Course Content
Introduction to Colorectal Cancer
Learn about the causes, symptoms, risk factors, prevention, treatment, and management of colorectal cancer. By the end of this course, you will have a better understanding of colorectal cancer and how to prevent, detect, and manage it.
Not Just A Gut Feeling: Understanding Colorectal Cancer
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What is chemotherapy?

Chemotherapy is a common treatment option for colorectal cancer, either as a standalone treatment or in combination with surgery or radiation therapy. It involves the use of powerful medications to destroy cancer cells or inhibit their growth. Here’s an overview of how chemotherapy is done, its effects, and possible side effects:

How is chemotherapy administered?

Intravenous (IV) Infusion. Chemotherapy drugs are often administered directly into a vein through an IV line. The drugs are delivered into the bloodstream, allowing them to reach cancer cells throughout the body.

Oral Medications. Some chemotherapy drugs are available in pill or capsule form and can be taken orally. These medications are absorbed into the bloodstream through the digestive system.

How does chemotherapy help?

Killing Cancer Cells. Chemotherapy drugs work by targeting rapidly dividing cells, including cancer cells. They interfere with the cell’s ability to divide and multiply, ultimately leading to the destruction of cancer cells.

Shrinking Tumors. Chemotherapy may also help shrink tumors before surgery, making them more manageable for surgical removal.

Preventing Recurrence. In some cases, chemotherapy is used after surgery to kill any remaining cancer cells and reduce the risk of recurrence.

What are some possible side effects of chemotherapy?

Fatigue. Chemotherapy can cause feelings of extreme tiredness and lack of energy.

Nausea and Vomiting. Some chemotherapy drugs can trigger nausea and vomiting. Medications known as antiemetics are often prescribed to manage these side effects.

Hair Loss. Certain chemotherapy drugs can lead to hair loss or thinning. Hair usually grows back after treatment.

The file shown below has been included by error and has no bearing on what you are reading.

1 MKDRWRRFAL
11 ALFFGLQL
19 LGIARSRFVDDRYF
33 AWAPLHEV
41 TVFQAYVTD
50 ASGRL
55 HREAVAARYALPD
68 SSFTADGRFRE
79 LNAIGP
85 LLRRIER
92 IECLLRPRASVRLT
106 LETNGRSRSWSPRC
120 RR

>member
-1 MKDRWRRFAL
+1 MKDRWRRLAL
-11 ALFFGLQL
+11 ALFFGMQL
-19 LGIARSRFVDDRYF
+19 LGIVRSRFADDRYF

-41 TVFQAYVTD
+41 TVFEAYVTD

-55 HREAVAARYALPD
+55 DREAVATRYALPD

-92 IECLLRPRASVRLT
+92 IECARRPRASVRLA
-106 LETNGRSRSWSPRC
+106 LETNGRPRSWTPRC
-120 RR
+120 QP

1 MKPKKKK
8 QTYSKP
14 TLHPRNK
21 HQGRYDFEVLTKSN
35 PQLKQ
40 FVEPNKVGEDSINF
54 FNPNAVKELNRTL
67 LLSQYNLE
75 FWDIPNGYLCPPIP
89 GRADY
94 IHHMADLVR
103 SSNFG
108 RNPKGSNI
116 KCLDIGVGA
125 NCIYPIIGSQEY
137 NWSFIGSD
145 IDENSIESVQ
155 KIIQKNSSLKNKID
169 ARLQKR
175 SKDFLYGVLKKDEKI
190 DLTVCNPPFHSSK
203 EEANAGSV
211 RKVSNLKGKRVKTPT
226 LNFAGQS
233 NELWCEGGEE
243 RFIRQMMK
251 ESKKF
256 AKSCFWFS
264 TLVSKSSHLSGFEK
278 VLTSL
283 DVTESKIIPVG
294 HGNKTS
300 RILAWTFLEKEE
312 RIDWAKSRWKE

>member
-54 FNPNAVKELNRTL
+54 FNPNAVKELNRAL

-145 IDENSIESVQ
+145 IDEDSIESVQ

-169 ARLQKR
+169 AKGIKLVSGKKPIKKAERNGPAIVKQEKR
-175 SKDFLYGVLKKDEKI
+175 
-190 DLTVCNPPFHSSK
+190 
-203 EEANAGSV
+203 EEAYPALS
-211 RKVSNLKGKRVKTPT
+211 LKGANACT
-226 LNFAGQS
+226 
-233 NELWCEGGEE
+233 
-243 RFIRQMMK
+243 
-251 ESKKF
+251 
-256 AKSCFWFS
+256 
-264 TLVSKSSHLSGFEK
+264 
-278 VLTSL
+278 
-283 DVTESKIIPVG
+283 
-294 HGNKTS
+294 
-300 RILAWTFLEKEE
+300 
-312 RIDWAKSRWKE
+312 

Weakened Immune System. Chemotherapy can temporarily lower the body’s immune system, increasing the risk of infections. Precautions, such as avoiding crowded places and practicing good hygiene, are advised during treatment.

Decreased Blood Cell Count. Chemotherapy can affect the production of blood cells in the bone marrow, leading to a decrease in red blood cells (anemia), white blood cells (increased infection risk), and platelets (increased bleeding risk).

Peripheral Neuropathy. Some chemotherapy drugs can cause damage to the nerves, leading to symptoms such as numbness, tingling, or pain in the hands and feet.

Bowel and Digestive Issues. Chemotherapy may cause diarrhea, constipation, or other gastrointestinal problems.

Skin and Nail Changes. Certain chemotherapy drugs can affect the skin and nails, causing dryness, rash, or discoloration.

Fertility Issues. Chemotherapy can impact fertility in both men and women. Discussing fertility preservation options before starting treatment is advisable.

It’s important to note that not all individuals will experience the same side effects, and the severity of side effects can vary. Healthcare professionals closely monitor patients during chemotherapy treatment to manage and minimize side effects. Medications, supportive care, and lifestyle modifications can often help alleviate discomfort and improve quality of life during treatment. Open communication with the healthcare team regarding any side effects is crucial to ensure appropriate support and adjustment of the treatment plan, if needed.